Among its resolutions, the faculty senate letter censures Hogle for “oversee[ing] a debilitating turnover of over 120 members of the staff”; appointing Harrison without “any of the traditional qualifications, credentials, and experience required for the role of Provost”; “disregard[ing] and/or ignor[ing] repeated complaints by students, staff, and faculty” raised about Kalmar and the Orchestra 2.0 program; and “accept[ing] a raise of $111,282 (26.3%) between the 2021 and 2022 fiscal years while simultaneously guiding CIM into its first deficit in 30 years.”

The same letter accuses Harrison of “creat[ing] and modif[ying] academic programs without the approval of faculty or the curriculum committee, as outlined in institution policy.” As an example, sources point to the institution’s about-face regarding its Orchestra 2.0 program and the recent fast-tracking of a new graduate saxophone studio. It also charges Harrison with replacing CIM’s former piano department head “without proper faculty consultation and against clearly defined policy, as outlined in the Faculty Handbook” and “refus[ing] transparency in appointing a new Title IX investigator.” 

According to the HLC’s website, a school may be subject to “monitoring, Probation, a Show-Cause Order, or an adverse action” if deemed to be noncompliant with its Accepted Practices policy. The HLC’s Accepted Practices require that an institution “be able to meet its current financial obligations” and sustain “future financial projections addressing its long-term financial sustainability.” Its ethics clause also forbids member institutions from “retaliat[ing] against those who raise complaints”—another broad accusation from CIM faculty against senior administration.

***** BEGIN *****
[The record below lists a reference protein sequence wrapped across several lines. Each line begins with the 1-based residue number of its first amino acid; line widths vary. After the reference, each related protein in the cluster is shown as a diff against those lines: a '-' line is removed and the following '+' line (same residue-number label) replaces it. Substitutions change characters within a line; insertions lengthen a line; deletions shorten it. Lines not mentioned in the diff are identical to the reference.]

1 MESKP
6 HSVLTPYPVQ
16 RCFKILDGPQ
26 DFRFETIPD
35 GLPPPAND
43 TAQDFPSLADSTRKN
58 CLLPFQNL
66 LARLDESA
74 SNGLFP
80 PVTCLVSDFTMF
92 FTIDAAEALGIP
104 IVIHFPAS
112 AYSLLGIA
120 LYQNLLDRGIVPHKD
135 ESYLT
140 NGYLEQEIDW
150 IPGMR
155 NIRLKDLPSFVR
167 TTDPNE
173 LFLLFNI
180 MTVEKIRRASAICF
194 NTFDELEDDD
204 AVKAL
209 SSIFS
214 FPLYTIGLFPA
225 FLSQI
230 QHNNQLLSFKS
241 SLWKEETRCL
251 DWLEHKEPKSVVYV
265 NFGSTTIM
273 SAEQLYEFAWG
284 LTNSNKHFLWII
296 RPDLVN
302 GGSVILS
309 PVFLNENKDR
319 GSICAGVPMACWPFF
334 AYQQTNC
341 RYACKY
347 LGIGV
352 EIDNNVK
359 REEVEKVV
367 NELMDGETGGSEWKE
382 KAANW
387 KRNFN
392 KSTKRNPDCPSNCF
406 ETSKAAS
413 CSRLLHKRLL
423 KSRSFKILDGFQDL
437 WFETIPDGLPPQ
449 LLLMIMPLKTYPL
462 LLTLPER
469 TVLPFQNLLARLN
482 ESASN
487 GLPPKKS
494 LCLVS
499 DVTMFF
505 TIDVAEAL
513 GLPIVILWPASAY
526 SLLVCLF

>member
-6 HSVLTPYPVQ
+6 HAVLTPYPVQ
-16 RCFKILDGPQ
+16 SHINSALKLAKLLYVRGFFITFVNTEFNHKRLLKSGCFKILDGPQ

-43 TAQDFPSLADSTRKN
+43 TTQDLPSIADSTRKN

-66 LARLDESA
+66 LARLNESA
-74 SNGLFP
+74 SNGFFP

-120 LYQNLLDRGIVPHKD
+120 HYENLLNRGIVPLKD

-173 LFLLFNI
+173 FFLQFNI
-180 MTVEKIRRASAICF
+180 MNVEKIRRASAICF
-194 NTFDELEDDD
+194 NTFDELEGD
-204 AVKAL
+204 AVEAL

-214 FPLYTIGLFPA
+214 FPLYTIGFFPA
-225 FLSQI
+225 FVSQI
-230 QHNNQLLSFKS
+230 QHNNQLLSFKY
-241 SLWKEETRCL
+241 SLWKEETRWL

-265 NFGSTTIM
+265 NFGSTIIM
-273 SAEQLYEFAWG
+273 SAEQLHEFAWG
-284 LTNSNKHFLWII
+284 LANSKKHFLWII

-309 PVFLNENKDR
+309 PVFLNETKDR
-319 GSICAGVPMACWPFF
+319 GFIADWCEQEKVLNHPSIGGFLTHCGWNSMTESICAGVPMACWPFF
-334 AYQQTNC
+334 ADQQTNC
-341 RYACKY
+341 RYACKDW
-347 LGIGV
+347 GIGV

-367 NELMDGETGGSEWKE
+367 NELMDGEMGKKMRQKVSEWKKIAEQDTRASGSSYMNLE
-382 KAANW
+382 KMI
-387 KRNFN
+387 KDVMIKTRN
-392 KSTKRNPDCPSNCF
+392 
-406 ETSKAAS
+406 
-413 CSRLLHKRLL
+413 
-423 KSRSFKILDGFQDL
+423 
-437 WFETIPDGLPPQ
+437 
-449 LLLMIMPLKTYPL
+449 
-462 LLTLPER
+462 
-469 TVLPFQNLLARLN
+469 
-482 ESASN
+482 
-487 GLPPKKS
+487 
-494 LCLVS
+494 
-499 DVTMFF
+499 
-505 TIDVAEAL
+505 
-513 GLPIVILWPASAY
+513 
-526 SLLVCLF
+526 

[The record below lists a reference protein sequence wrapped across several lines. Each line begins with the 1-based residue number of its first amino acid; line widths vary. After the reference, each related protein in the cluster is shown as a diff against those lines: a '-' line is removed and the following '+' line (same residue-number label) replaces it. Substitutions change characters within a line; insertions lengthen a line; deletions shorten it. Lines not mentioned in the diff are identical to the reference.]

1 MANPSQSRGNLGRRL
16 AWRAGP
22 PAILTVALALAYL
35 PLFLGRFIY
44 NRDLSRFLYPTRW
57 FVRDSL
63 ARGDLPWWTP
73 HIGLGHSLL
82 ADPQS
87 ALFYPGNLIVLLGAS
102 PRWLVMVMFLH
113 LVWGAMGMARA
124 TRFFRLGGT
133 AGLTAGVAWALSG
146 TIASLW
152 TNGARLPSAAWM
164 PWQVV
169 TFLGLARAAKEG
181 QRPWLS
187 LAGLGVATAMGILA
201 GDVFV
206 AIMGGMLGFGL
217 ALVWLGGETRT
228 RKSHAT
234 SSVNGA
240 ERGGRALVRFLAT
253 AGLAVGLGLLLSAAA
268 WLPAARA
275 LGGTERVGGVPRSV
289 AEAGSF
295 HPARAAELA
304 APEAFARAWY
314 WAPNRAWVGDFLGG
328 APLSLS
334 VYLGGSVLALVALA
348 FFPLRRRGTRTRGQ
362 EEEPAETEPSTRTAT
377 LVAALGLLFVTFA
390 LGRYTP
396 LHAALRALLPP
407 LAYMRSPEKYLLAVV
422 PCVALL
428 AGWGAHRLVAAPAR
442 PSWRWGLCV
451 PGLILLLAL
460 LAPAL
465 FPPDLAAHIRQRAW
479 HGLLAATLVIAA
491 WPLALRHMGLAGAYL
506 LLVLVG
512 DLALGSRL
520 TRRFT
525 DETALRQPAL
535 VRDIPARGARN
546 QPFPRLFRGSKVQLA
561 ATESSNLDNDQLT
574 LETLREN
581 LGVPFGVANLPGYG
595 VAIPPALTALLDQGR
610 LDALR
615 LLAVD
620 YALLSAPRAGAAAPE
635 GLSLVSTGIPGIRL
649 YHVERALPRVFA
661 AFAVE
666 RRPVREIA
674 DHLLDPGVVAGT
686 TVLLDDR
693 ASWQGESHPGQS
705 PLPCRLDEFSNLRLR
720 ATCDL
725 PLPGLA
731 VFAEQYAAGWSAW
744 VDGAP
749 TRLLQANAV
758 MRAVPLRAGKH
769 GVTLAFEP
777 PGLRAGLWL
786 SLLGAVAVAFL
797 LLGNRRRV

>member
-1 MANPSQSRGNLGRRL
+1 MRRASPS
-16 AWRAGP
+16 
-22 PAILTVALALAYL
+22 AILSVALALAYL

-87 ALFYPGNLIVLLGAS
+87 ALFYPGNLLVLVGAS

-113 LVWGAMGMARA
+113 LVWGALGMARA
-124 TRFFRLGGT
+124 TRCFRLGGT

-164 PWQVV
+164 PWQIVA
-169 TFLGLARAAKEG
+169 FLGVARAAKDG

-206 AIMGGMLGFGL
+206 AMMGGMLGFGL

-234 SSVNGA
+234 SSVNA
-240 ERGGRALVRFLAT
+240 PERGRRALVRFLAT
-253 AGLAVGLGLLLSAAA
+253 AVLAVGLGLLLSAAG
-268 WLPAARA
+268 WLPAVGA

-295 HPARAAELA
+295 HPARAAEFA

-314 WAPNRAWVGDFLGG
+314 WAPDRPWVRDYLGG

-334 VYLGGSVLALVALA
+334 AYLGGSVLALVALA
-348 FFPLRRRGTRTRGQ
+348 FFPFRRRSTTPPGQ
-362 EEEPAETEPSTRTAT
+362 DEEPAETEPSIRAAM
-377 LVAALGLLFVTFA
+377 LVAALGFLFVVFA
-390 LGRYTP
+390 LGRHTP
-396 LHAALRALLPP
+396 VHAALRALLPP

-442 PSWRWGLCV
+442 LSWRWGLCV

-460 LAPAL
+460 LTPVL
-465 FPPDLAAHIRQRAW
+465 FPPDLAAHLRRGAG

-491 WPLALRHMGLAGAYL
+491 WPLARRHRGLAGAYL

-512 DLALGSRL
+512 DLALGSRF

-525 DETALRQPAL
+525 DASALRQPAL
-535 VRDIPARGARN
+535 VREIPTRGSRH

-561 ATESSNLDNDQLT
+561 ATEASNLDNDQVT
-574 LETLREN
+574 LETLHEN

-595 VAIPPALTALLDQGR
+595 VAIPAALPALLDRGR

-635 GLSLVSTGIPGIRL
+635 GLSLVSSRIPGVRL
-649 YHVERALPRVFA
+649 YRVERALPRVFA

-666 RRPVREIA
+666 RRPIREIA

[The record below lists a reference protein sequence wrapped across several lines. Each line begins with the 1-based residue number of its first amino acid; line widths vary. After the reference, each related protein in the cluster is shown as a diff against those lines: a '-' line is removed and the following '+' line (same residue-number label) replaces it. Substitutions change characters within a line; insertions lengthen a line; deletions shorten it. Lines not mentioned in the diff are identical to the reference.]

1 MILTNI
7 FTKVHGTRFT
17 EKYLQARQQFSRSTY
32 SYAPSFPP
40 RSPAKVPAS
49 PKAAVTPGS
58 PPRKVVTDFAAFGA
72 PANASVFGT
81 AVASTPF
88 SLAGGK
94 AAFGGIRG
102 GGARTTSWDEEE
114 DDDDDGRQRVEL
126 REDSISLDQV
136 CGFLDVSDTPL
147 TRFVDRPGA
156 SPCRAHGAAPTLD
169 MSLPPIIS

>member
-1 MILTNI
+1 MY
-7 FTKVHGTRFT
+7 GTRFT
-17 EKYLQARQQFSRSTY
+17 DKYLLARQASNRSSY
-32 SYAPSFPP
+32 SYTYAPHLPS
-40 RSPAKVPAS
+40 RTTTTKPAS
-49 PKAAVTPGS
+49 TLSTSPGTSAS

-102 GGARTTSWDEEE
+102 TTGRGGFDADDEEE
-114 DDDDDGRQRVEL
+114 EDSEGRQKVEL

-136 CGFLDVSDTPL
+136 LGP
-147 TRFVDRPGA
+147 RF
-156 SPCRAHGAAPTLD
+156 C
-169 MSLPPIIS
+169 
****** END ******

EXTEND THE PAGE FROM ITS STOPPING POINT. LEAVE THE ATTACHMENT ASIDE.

A spokesperson for the HLC declined to comment on the letter’s specific claims but said a no-confidence vote in and of itself “would not automatically impact an institution’s accreditation.” 

CIM has been placed on notice by the HLC before, in June 2015—a last-warning of sorts before an institution loses its academic accreditation. At the time, the HLC cited concerns with the conservatory’s academic quality, governance, and fiscal health under former president Joel Smirnoff. The HLC lifted its sanction in summer 2017, after Hogle had assumed leadership of CIM.

The HLC’s next evaluation of CIM is scheduled for February 2025. ¶